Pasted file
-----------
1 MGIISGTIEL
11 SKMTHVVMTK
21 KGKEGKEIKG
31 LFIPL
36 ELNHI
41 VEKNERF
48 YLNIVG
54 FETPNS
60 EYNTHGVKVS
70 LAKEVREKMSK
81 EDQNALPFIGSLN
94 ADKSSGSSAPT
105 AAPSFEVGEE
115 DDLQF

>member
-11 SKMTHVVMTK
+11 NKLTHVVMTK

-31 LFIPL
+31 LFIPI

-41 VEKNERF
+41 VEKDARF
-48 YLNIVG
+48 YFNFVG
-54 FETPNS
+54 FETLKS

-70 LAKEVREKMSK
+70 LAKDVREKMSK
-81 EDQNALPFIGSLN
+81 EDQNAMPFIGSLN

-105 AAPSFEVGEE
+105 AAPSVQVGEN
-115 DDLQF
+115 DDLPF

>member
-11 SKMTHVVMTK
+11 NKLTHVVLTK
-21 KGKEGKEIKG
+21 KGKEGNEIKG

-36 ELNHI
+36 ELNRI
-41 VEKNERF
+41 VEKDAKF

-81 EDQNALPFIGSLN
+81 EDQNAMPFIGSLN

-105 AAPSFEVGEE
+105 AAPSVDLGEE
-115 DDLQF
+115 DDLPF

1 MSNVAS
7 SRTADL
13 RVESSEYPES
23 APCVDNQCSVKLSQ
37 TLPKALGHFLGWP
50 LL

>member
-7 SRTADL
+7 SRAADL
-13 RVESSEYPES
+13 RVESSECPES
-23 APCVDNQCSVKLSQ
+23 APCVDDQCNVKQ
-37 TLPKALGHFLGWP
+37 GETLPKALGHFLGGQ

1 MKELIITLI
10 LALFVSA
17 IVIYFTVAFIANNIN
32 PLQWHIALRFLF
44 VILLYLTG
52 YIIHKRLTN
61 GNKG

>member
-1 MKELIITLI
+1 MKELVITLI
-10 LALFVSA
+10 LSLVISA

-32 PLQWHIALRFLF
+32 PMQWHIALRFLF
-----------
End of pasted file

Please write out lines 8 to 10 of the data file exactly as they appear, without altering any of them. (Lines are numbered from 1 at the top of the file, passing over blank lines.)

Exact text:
54 FETPNS
60 EYNTHGVKVS
70 LAKEVREKMSK